Mr. Fenton underscores that implementing these best practices will not only modernise the industry; but also provide benefits for operators.
“You can earn a profit by keeping your environment clean,” Mr. Fenton advised. “Throwing your waste on sidewalks or in the street will not benefit you, as it will drive customers away.”
His facility is among the four first garages to become certified Approved Auto Repairers (AAR) by the Jamaica Automobile Association (JAA).
The new programme, which the JAA launched at its office in Swallowfield, St. Andrew October 27, seeks to raise the level of service garage facilities offer by ensuring that technicians are certified by the relevant training schools and institutes; and that they are competent to perform a wide range of duties. The initiative also aims to improve, among other things, facility upkeep by ensuring that the garages are safe, clean and meet environmental standards.
Setting his own example, Mr. Fenton has created value-added products by implementing minimum standards in facility upkeep and environmental best practices at his garage, which is located at 65 Old Hope Road in St. Andrew.
He invested in a 3000 gallon underground tank, which is used to store waste-oil from engines and other auto machinery. Waste-oil may contain poisonous metals which can be harmful to the environment and to humans. The collected waste-oil is then sold to the Jamaica Public Service Company Limited and Carib Cement Company Limited.
Similarly, instead of discarding old or unrecovered motor vehicle parts, he crushes the items and sells them to scrap metal dealers. ”We also recycle old cloths, plastics and batteries,” he outlined, noting that, “the batteries, which are lead potent, are recycled through an agreement with the Ministry Health and Environment and Tropical Batteries Limited, which stockpiles the batteries and returns them to the manufacturer to be recycled.
Fenton’s white-painted garage facility is cleaned three times daily; and it is carefully designed with electrical and air outlets at each work station, to reduce forming a web of electrical cords and air hoses, thus creating a clutter-free and safe work space.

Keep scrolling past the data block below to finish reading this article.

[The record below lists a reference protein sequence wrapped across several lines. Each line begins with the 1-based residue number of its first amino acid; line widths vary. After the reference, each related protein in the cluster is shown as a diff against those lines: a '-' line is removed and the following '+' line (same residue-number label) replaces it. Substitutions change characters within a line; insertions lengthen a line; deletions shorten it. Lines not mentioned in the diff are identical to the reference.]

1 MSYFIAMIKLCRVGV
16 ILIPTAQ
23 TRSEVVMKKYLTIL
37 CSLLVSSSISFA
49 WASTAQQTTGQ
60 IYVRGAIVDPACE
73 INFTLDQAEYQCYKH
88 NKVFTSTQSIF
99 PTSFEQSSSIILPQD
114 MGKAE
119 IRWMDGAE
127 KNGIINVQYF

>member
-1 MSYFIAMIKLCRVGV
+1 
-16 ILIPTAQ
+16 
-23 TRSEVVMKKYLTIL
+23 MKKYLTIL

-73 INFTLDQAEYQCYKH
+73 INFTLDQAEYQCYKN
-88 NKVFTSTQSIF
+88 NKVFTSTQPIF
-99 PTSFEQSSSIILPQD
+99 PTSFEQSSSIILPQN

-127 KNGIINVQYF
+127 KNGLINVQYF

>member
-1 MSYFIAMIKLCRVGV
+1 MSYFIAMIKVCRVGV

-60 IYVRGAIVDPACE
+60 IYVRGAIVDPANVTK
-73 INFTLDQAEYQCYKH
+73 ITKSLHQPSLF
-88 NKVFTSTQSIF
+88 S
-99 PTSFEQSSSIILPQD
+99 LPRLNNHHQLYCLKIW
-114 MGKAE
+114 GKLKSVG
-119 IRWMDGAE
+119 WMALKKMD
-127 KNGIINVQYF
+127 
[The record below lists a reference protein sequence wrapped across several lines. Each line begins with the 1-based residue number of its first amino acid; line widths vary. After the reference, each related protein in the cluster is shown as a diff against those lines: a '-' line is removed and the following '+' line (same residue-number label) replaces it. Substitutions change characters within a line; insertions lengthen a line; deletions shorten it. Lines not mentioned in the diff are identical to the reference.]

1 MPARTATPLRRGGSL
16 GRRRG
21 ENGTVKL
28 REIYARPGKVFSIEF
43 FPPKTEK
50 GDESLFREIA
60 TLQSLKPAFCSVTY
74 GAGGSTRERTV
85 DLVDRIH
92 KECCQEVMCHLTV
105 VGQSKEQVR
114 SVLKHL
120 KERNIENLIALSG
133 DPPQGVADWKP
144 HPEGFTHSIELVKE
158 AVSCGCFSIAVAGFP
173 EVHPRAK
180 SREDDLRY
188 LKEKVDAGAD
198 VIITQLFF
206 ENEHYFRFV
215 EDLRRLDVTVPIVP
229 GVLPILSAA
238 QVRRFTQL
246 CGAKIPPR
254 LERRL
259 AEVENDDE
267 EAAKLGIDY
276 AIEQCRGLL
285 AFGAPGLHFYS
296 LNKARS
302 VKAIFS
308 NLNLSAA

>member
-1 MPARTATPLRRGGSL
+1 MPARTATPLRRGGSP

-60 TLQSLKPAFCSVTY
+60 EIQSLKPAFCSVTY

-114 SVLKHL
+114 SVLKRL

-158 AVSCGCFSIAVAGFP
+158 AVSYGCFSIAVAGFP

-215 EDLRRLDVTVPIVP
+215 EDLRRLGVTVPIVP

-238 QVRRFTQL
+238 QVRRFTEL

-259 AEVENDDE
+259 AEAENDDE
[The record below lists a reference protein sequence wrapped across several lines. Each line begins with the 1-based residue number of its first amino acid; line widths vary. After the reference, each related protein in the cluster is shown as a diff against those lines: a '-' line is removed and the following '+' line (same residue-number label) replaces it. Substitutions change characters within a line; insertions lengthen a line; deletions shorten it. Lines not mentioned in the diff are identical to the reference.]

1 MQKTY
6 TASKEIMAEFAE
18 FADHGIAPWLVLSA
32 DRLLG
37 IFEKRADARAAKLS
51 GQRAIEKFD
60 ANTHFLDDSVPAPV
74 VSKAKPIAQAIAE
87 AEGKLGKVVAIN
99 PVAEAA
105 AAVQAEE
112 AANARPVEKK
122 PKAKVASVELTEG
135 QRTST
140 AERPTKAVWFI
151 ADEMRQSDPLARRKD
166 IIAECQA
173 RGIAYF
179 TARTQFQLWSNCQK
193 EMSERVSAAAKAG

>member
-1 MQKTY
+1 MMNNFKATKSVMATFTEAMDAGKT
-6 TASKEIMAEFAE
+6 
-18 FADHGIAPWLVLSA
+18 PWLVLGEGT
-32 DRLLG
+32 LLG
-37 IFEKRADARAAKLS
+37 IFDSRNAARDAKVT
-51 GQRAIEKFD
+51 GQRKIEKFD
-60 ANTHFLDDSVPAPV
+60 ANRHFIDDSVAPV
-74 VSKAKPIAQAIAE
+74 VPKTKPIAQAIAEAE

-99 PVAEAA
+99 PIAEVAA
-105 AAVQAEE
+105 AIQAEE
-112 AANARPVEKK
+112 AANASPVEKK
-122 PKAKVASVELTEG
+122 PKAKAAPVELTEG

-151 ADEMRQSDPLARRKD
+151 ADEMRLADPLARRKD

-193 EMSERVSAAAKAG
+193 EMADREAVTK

The standard of your facility and your environment speaks to the quality of service you have to offer clients,” he maintained.
“As a facility which offers a wide range of automobile services, including auto body and collision repair; tune ups and servicing; as well as engine and gearbox re-building, we have to ensure that we employ highly qualified technicians and assistants to do the job. If there is anything we can’t handle ourselves, we call in the experts,” he added.
Fenton’s employs 12 permanent technicians, and most of them are certified. The garage is also a training ground for young mechanics attending the Jamaican German Automotive School, and Technical High Schools such as Vauxhall and Holy Trinity. The company accepts about ten students for training annually, as well as youngsters from the Swallowfield community, which is in the vicinity of the business. In addition, youngsters are referred to the organisation by charity institutions and church groups.
An advocate for establishing and maintaining standards, Mr. Fenton says the new programme by the JAA will set a new pace for motor repairers across the island and will clearly benefit customers.
“When somebody comes to my garage and they see the yellow sign: ‘JAA Approved Auto Repairer,’ they will not need to worry about the quality of the service they will receive, because it will be good.”
He noted that that the JAA programme was timely and that it would “bring garages up to the kind of standard that we want to promote across the industry.”